Paris Ice Cave
Located just 20 miles from Garden City, Utah is Paris, Idaho and the beautiful Paris Canyon. This canyon offers primitive camping opportunities, hiking, ATV trails, and a unique geological location called the Paris Ice Cave.
The cave gets its name “Ice Cave” because the ice never melts, even in the hottest of summers. Water and runoff descends from the surrounding hills into the cave, creating the ice formations.
The recommended time to visit is late summer and early fall when the water dries out, making exploration of the cave easier. Visiting the Ice Cave in late spring is going to require a little more effort and preparation, as heavy snow and drifts will limit canyon access. We visited the Ice Cave in late May. With the snowfall below average during the winter of 2013/2014, and the unseasonably warm temperatures in early April, we were optimistic about reaching and enjoying the Paris Ice Cave. But just in case, we knew we’d be content with a nice relaxing drive through the beautiful canyon.
The Ice Cave is located 9.6 miles from the mouth of the canyon. The canyon road is a well-graded dirt road which is fairly passable for most vehicles during dry conditions. As we continued our journey up the canyon, we came to the only junction in the road that you must take to reach the cave. From this junction, a Forest Service sign marked the cave parking lot at 5 miles.
As we continued another 3 miles it was obvious that driving to the cave was no longer going to be an option, as large drifts of snow covered the canyon road. At this point we had a decision to make: turn around or load up the packs and continue our journey on foot. The day was perfect and the scenery was beautiful, so the decision was easy; we loaded up the packs and began our trek up the canyon road.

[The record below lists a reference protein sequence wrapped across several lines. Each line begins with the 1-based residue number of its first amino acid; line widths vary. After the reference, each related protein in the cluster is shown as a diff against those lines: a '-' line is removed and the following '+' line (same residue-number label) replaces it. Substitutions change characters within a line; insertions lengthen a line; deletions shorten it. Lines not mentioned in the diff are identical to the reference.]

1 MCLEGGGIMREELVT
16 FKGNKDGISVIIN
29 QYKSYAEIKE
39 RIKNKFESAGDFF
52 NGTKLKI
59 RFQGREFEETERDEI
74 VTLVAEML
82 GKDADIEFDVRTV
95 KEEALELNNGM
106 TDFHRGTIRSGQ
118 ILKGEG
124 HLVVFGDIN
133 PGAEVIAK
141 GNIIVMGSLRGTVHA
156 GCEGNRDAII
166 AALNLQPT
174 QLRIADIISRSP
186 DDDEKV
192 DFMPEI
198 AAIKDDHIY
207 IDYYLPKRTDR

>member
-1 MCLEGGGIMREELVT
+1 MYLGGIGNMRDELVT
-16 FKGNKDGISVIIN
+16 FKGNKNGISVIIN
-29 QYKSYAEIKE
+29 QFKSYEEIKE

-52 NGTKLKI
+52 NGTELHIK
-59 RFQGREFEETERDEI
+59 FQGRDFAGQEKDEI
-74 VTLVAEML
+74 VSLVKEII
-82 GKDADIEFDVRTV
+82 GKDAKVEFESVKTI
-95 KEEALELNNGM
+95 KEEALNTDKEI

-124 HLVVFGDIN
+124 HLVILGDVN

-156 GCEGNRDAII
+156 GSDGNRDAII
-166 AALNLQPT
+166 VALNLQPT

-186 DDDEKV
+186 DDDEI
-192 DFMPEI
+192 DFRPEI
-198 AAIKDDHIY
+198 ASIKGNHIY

The hike up the canyon road consisted of a little elevation gain, walking through large patches of hard packed snow, and navigating around pools of water from the melting snow. Admittedly there was talk of turning around and visiting the cave another day. But we pushed on and finally reached the mouth of the Paris Ice Cave.
Visiting in late spring provided an even more unique experience, as the snow melting above was making its way through the cracks and consistently dripping into the cave and down the ice formations. The cave floor was solid ice and the sounds of the dripping and flowing water into the cave were not only a little eerie, but relaxing at the same time. A visit in late spring provides a glimpse into the ongoing forces that continue to transform the Paris Ice Cave.
If you want to experience the cave, and you’re willing to put forth the effort to reach the cave, visiting in late spring (May/June) will provide you with an awesome experience. But of course visiting at this time of year requires different gear, so make sure you’re prepared.
For an easier, more enjoyable visit, just wait until later in the summer and drive your ATV or vehicle right outside the cave entrance. Either way you choose to visit the Paris Ice Cave, it will be an experience that the whole family will enjoy and remember for many years to come.
As a side note, the Paris Ice Cave is beautiful in its own way. If you are searching for a cave that offers stalagmites, stalactites, and other beautiful formations for which underground caves are known, you may want to visit the Minnetonka Cave, which is located just 7 miles south of Paris, Idaho.
Montpelier Ranger District
322 N. 4th Street
Montpelier, ID 83254
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